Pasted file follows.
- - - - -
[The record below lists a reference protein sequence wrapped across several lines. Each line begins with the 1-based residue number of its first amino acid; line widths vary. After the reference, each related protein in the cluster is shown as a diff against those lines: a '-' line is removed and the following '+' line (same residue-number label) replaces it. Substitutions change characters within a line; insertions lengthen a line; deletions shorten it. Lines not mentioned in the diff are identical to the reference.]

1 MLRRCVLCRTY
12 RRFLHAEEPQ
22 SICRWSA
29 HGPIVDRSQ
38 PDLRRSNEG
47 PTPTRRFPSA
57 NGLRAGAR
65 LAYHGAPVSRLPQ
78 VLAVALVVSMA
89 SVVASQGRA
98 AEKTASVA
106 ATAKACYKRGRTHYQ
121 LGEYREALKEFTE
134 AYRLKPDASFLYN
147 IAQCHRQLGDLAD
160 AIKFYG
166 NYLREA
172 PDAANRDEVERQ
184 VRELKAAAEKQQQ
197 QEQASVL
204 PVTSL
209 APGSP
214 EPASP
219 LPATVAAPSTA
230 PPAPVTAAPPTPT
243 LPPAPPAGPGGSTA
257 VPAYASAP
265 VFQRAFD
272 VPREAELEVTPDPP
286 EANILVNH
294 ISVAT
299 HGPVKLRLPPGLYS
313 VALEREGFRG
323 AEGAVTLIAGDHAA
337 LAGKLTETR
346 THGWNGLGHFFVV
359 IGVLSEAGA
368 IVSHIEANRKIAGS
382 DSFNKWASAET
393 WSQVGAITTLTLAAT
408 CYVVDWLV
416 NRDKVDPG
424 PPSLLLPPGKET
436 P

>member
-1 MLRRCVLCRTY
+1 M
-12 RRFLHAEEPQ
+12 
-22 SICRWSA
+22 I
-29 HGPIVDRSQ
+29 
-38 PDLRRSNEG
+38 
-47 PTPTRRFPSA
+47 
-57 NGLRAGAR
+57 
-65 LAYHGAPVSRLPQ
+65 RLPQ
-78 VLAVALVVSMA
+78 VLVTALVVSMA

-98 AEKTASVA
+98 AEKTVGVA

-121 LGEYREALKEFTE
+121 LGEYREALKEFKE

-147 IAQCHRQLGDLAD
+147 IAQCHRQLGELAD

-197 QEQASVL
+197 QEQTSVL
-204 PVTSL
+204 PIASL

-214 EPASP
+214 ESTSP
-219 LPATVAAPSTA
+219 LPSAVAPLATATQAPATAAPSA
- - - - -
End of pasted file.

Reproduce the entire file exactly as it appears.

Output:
[The record below lists a reference protein sequence wrapped across several lines. Each line begins with the 1-based residue number of its first amino acid; line widths vary. After the reference, each related protein in the cluster is shown as a diff against those lines: a '-' line is removed and the following '+' line (same residue-number label) replaces it. Substitutions change characters within a line; insertions lengthen a line; deletions shorten it. Lines not mentioned in the diff are identical to the reference.]

1 MLRRCVLCRTY
12 RRFLHAEEPQ
22 SICRWSA
29 HGPIVDRSQ
38 PDLRRSNEG
47 PTPTRRFPSA
57 NGLRAGAR
65 LAYHGAPVSRLPQ
78 VLAVALVVSMA
89 SVVASQGRA
98 AEKTASVA
106 ATAKACYKRGRTHYQ
121 LGEYREALKEFTE
134 AYRLKPDASFLYN
147 IAQCHRQLGDLAD
160 AIKFYG
166 NYLREA
172 PDAANRDEVERQ
184 VRELKAAAEKQQQ
197 QEQASVL
204 PVTSL
209 APGSP
214 EPASP
219 LPATVAAPSTA
230 PPAPVTAAPPTPT
243 LPPAPPAGPGGSTA
257 VPAYASAP
265 VFQRAFD
272 VPREAELEVTPDPP
286 EANILVNH
294 ISVAT
299 HGPVKLRLPPGLYS
313 VALEREGFRG
323 AEGAVTLIAGDHAA
337 LAGKLTETR
346 THGWNGLGHFFVV
359 IGVLSEAGA
368 IVSHIEANRKIAGS
382 DSFNKWASAET
393 WSQVGAITTLTLAAT
408 CYVVDWLV
416 NRDKVDPG
424 PPSLLLPPGKET
436 P

>member
-1 MLRRCVLCRTY
+1 M
-12 RRFLHAEEPQ
+12 
-22 SICRWSA
+22 I
-29 HGPIVDRSQ
+29 
-38 PDLRRSNEG
+38 
-47 PTPTRRFPSA
+47 
-57 NGLRAGAR
+57 
-65 LAYHGAPVSRLPQ
+65 RLPQ
-78 VLAVALVVSMA
+78 VLVTALVVSMA

-98 AEKTASVA
+98 AEKTVGVA

-121 LGEYREALKEFTE
+121 LGEYREALKEFKE

-147 IAQCHRQLGDLAD
+147 IAQCHRQLGELAD

-197 QEQASVL
+197 QEQTSVL
-204 PVTSL
+204 PIASL

-214 EPASP
+214 ESTSP
-219 LPATVAAPSTA
+219 LPSAVAPLATATQAPATAAPSA